We hear a lot about the retirement crisis in America and there’s a great deal to be concerned about these days. With a decline in pension availability and concerns about the long-term viability of Social Security, the burden of saving for retirement rests squarely on our shoulders. However, the average American has less than $25,000 in total savings and investments for retirement (see EBRI’s 2015 Retirement Confidence Survey).
One positive sign is that retirement planning remains the number one financial planning priority for the average person seeking financial guidance. But when you’re burdened with student loan debt, credit cards payments or just simply trying to pay the bills, retirement no longer becomes the top priority. The stark reality remains that at some point you will need to reach a state of financial freedom even if you are struggling to deal with financial stress.
Last week, I met with an incredibly resilient woman who has overcome many challenges impacting her health and wealth that put her significantly behind in her goal to retire within the next 15 years. She told me how divorce and medical issues were just a few of the life events that eventually contributed to some not so smart financial decisions in her past. Rather than continue to go down this path, she fought through and found ways to gradually start rebuilding her life one small step at a time.
Thankfully, her medical issues have improved and she is living healthier but also able to finally accumulate some money in her savings account. Still, we talked at length about how frustrating it can be to even contemplate retirement when you are just trying to create some sense of financial stability. Listening to her share these concerns that so many others are experiencing makes it evident that mainstream retirement planning strategies do not always seem to address them.
It can be quite frustrating to try to plan for retirement while dealing with day-to-day struggles. That is why I believe that we have more than just a retirement crisis in this country. We have a financial wellness issue and the path to financial independence requires major improvements in our own financial health as individuals. Perhaps the best path to achieving authentic financial freedom is to not get bogged down with the frustrations that we aren’t doing enough to save for retirement and to do more to improve our own sense of financial well-being. This is especially important if you are already in your 50’s and still trying to take control of your financial life.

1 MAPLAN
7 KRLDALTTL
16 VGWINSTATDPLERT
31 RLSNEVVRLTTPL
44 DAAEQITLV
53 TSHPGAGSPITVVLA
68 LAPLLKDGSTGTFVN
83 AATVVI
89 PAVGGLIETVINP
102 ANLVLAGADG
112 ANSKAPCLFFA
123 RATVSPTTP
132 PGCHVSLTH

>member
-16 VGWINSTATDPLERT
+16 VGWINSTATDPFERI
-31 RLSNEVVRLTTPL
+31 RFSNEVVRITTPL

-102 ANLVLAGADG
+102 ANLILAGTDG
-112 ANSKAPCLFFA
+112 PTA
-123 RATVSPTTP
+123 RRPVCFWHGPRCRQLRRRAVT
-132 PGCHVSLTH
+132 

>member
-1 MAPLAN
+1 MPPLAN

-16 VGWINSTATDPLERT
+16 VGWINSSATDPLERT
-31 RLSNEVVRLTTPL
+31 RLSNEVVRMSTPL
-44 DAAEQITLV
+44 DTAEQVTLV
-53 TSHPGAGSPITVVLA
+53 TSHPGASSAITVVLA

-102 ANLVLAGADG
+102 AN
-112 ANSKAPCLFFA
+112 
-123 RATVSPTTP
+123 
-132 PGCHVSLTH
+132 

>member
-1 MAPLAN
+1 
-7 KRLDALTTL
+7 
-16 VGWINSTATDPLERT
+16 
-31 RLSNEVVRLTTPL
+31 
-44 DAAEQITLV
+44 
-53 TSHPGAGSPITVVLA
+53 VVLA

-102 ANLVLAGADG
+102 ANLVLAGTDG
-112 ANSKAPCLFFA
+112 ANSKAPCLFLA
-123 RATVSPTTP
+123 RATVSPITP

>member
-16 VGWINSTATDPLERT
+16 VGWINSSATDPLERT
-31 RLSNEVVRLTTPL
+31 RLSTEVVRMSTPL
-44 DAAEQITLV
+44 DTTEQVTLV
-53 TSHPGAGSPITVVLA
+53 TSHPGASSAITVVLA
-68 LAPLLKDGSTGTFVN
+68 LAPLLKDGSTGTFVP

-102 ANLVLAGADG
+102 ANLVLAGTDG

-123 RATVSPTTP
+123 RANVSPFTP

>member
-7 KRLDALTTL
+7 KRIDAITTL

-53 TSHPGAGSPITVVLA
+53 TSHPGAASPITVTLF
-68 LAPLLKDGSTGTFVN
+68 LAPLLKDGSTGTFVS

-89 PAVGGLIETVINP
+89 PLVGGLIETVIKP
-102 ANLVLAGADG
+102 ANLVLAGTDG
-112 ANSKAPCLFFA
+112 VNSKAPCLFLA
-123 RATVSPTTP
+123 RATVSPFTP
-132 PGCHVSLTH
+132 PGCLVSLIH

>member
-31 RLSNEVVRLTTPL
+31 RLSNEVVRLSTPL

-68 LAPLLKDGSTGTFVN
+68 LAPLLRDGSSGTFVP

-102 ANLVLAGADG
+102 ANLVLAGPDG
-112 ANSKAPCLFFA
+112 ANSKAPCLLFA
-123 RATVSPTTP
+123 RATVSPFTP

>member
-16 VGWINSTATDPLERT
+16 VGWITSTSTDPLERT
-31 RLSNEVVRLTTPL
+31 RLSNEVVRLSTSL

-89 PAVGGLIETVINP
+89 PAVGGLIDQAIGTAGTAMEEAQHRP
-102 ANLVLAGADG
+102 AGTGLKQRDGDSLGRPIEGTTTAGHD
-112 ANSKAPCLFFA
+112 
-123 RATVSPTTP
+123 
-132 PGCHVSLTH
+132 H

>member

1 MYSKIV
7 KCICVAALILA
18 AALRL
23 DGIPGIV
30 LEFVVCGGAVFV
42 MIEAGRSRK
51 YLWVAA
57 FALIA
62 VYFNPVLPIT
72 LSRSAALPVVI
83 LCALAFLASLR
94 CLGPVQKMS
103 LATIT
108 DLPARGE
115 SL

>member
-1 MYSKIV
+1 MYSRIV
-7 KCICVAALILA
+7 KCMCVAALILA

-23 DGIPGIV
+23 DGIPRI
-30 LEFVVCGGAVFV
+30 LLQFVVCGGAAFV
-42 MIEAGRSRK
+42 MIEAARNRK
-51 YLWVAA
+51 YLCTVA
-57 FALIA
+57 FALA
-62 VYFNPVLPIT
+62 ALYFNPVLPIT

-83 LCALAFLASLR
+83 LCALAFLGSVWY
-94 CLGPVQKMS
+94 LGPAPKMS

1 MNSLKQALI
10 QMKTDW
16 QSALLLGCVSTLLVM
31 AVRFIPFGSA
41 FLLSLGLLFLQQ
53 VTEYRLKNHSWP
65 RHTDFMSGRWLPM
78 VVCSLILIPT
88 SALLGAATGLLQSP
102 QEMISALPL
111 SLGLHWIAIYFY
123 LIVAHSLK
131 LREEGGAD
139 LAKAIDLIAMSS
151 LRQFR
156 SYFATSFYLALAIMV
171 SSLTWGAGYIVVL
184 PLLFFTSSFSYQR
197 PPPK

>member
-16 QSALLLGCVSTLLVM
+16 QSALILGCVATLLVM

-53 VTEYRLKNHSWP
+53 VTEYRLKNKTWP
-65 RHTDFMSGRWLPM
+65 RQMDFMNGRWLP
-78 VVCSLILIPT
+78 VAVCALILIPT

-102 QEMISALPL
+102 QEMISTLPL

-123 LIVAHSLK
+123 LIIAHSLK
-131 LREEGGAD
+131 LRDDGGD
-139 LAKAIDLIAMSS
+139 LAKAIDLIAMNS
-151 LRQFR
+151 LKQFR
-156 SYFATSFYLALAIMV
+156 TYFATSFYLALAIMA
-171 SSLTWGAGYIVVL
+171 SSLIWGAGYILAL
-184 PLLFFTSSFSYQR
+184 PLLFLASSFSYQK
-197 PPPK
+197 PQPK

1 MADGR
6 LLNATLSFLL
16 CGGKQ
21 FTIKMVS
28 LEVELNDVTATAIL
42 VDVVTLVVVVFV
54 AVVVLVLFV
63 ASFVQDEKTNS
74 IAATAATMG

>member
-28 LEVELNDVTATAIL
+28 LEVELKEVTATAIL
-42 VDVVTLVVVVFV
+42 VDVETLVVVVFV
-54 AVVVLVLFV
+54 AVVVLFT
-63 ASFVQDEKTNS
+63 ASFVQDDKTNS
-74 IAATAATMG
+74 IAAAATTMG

The guidelines are pretty straightforward to help focus on building a financial foundation, which is a core component to creating that sense of financial wellness:
1. Establish some money to cover emergency expenses (think “starter” savings).
2. Contribute enough in a retirement plan at work to capture the full employer match.
3. Eliminate any high interest debt (e.g. greater than 6%).
4. Fully fund your emergency savings fund with enough money to cover 3-6 months of living expenses.
5. Aggressively save as much as you can in a 401(k) or 403(b) plan, IRAs, and health savings account. (Somewhere in the range of 10-25% of pay or more is usually ideal.)
These financial behaviors are foundations of financial wellness. Late starters still trying to find their financial footing should first shift the focus from worrying about retirement to finding a balance between short-term savings and paying off high interest debt. For those seeking other ways to bridge the retirement savings gap, there are a few other strategies to consider. Here are just a few ideas:
- Consider delaying retirement or at least weigh the possibilities of another job if you need a less stressful or physically demanding environment.
- Don’t wait! Downsize your expenses now to aggressively free up potential savings.
- Focus on paying off your mortgage and other debt by your desired retirement age.
- Don’t take on any extra debt.
- Maximize Social Security benefits using strategies such as file and suspend and spousal benefits if you are married. Don’t miss any potential benefits from an ex-spouse if you were married 10 years or more.
- Sell valuable but unneeded items (e.g. old jewelry ), donate items for tax deductions, or sell clothing.
- Factor in plans to work on a part-time basis for a few years.
- Delay Social Security to age 70 if you have average life expectancy and can afford to wait.
There are no shortages of potential options for retirement late savers and some of these ideas are a little more painful than others. Get started saving as soon as possible even if you may not be on track to meet your desired retirement income goals. In the meantime, the best strategy is to focus on improving your financial wellness because financial knowledge, behaviors, and money attitudes are directly linked to retirement preparedness. I am inspired by the courage and resiliency displayed by many so-called late savers that I have the privilege of working with on a regular basis. It may not feel like it at a time when financial stressors are still fresh in our minds but some small steps now can yield big differences during retirement.